The aetiology of MS is not well understood, but it is likely multifactorial, combining both genetic and environmental factors. The literature on the risk factors for MS has grown substantially in recent years, with best evidence to date indicating that a combination of a genetic predisposition, exposure to Epstein-Barr virus, cigarette smoking, and reduced sunlight exposure/vitamin D levels is involved [9]. Despite these advances, few studies have distinguished between the risk factors for relapsing-onset and progressive-onset disease. In view of the considerable differences in clinical presentation and prognosis, it is possible that these disease courses have distinctive risk factors. Through a systematic review of the literature, we aimed to identify and compare the known modifiable risk factors associated with the different clinical courses: relapsing-onset MS and progressive-onset MS.

2. Methods

This systematic review was based on a centralized protocol for Canada’s National Population Health Study of Neurological Conditions, originally created by the University of Ottawa [10]. The protocol was adapted to study MS for the purposes of this systematic review.

2.1. Inclusion and Exclusion Criteria

All observational studies (case-control or cohort), systematic reviews, and meta-analyses examining at least one risk factor associated with the onset of multiple sclerosis were considered for inclusion. Studies must have reported results separately for one or both disease courses, namely, relapsing-onset (RR or SPMS) or progressive-onset (PP or progressive-relapsing MS). Progressive relapsing MS (PRMS) is a term used relatively infrequently, which describes a disease course in which patients experience a progressive-onset, later accompanied by occasional superimposed relapses [4], possibly affecting up to 28% of progressive-onset patients [11]. In this review, we will refer to the more common term PPMS to mean progressive-onset (PPMS or PR). Analyses that did not differentiate relapsing-onset from progressive-onset MS or who combined the progressive diseases into a single category (SPMS and PPMS/PRMS) were excluded. Additionally, studies must have reported a quantifiable measure of risk, involved human subjects, and be published in English to be included. No restriction was imposed in terms of age, sex, race, geographical residence, or source of population (e.g., community, hospital, outpatient, registry, or health administrative data).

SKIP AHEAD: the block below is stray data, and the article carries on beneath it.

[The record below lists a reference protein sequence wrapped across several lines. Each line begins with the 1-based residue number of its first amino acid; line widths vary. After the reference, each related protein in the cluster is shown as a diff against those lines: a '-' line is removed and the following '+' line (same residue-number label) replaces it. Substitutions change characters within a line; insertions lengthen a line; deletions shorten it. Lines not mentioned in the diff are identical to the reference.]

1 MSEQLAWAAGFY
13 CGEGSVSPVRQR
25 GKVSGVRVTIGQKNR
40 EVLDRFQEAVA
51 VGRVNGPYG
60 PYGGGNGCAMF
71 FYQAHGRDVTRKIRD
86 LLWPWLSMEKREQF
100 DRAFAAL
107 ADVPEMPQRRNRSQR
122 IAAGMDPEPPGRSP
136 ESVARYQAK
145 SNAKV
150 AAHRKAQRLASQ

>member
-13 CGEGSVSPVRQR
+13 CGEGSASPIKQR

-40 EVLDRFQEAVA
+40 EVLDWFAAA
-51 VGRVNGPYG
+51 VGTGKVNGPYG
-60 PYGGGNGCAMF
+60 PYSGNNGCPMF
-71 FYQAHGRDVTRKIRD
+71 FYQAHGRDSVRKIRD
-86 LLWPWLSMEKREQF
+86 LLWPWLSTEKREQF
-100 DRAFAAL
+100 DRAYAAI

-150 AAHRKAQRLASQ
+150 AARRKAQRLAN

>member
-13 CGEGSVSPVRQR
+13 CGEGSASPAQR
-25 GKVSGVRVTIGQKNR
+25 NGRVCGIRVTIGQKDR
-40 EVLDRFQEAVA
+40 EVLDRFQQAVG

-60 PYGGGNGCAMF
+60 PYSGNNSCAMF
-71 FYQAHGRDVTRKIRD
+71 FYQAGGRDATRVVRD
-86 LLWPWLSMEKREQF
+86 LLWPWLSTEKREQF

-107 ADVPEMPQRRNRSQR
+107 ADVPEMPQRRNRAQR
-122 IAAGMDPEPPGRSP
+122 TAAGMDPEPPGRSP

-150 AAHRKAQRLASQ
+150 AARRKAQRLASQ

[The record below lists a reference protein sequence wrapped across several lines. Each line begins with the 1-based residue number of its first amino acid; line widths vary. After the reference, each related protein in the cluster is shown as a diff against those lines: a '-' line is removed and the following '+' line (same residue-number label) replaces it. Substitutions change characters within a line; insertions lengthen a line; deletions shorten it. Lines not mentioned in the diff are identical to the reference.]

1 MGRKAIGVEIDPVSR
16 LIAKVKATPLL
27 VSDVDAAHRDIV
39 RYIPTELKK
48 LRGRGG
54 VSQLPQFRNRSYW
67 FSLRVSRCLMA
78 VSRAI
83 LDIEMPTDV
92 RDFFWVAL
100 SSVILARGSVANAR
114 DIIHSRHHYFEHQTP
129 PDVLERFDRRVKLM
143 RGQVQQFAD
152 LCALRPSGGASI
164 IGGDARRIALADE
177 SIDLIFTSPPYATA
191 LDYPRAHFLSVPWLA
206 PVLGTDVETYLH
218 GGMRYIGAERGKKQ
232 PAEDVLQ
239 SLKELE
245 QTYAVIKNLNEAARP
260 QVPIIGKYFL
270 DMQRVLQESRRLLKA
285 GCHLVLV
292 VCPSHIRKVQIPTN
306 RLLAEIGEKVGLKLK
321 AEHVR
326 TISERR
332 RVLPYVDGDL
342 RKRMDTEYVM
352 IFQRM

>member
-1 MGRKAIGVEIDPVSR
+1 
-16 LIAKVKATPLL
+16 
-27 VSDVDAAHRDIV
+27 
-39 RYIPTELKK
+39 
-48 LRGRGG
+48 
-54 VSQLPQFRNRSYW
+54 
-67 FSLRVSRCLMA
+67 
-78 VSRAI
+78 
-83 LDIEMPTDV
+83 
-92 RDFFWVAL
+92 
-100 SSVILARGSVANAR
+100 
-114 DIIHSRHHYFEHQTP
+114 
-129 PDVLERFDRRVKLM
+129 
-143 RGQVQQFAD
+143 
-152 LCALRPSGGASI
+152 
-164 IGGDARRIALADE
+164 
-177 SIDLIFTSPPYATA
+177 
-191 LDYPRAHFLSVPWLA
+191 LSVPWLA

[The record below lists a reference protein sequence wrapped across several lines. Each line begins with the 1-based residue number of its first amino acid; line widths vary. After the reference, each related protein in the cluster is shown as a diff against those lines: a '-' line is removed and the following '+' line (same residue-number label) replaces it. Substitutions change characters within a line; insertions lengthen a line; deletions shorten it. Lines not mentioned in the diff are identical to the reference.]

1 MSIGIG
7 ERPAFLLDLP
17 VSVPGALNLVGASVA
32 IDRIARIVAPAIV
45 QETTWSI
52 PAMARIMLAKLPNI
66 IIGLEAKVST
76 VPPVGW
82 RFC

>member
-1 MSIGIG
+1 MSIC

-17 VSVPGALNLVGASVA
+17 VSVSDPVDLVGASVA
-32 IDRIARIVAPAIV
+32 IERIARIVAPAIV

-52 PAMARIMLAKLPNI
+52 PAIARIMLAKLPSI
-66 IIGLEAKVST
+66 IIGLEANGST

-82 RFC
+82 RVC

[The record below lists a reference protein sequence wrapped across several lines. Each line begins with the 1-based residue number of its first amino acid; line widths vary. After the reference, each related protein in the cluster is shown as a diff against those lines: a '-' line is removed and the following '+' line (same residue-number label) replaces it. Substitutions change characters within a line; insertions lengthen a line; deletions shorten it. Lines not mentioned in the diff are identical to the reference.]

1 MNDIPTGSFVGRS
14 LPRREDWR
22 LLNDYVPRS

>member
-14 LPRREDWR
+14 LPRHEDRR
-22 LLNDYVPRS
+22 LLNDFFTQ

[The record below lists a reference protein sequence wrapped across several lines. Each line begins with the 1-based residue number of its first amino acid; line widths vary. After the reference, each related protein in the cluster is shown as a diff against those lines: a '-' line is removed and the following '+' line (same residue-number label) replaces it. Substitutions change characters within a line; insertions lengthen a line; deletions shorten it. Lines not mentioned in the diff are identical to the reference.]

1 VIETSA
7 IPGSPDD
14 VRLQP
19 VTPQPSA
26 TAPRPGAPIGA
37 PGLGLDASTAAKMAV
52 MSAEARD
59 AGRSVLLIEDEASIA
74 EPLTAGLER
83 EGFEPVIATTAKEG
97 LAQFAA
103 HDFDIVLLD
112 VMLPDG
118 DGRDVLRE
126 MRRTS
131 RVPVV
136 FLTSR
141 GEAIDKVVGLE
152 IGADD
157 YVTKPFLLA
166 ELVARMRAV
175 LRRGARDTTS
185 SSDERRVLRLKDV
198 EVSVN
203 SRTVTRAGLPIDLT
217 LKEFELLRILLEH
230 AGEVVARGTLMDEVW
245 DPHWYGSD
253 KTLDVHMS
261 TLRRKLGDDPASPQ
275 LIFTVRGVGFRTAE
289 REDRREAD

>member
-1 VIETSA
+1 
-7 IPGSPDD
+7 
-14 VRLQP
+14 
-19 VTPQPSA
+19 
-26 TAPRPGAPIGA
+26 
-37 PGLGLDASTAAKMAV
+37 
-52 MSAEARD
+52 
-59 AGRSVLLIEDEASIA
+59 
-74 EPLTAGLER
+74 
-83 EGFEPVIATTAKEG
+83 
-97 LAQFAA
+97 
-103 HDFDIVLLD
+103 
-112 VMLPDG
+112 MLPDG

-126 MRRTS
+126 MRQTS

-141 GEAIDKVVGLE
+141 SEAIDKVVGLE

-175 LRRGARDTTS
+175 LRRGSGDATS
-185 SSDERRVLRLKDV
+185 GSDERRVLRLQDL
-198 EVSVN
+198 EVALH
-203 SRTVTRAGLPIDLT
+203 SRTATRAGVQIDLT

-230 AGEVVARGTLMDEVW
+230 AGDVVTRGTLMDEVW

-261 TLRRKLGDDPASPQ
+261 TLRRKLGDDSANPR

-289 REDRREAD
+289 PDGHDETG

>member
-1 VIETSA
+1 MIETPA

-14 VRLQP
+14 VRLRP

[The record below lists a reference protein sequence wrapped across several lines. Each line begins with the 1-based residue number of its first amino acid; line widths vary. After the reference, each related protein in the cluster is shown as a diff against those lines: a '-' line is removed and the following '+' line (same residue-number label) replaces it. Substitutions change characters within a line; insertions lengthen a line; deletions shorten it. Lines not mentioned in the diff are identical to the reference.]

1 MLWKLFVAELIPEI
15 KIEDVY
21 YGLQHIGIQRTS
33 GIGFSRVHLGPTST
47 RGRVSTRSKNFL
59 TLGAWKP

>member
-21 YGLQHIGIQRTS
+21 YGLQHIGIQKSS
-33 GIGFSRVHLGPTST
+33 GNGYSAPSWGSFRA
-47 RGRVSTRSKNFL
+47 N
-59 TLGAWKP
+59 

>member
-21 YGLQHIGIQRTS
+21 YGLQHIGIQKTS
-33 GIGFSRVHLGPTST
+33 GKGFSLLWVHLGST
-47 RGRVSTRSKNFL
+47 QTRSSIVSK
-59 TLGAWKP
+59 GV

Articles were excluded if they did not assess risk factors (e.g., studies looking at biomarkers for diagnosis) or did not present quantitative data (e.g., descriptive studies). As the focus of the review was on potentially modifiable risk factors, genetic and biological risk factors (e.g., sex and age) were not considered.